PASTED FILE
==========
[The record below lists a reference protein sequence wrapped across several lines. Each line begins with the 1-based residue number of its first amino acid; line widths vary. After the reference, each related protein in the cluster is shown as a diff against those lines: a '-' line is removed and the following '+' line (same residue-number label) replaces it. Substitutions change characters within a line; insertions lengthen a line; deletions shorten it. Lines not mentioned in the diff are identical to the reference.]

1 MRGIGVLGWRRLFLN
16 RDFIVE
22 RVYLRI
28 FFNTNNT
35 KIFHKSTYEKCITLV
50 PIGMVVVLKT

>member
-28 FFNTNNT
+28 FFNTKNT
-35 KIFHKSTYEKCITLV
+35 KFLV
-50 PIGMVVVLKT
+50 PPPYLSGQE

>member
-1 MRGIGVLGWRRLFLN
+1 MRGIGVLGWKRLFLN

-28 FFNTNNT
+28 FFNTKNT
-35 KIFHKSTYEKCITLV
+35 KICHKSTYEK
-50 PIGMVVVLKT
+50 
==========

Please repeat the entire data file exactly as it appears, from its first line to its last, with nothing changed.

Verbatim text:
[The record below lists a reference protein sequence wrapped across several lines. Each line begins with the 1-based residue number of its first amino acid; line widths vary. After the reference, each related protein in the cluster is shown as a diff against those lines: a '-' line is removed and the following '+' line (same residue-number label) replaces it. Substitutions change characters within a line; insertions lengthen a line; deletions shorten it. Lines not mentioned in the diff are identical to the reference.]

1 MRGIGVLGWRRLFLN
16 RDFIVE
22 RVYLRI
28 FFNTNNT
35 KIFHKSTYEKCITLV
50 PIGMVVVLKT

>member
-28 FFNTNNT
+28 FFNTKNT
-35 KIFHKSTYEKCITLV
+35 KFLV
-50 PIGMVVVLKT
+50 PPPYLSGQE

>member
-1 MRGIGVLGWRRLFLN
+1 MRGIGVLGWKRLFLN

-28 FFNTNNT
+28 FFNTKNT
-35 KIFHKSTYEKCITLV
+35 KICHKSTYEK
-50 PIGMVVVLKT
+50 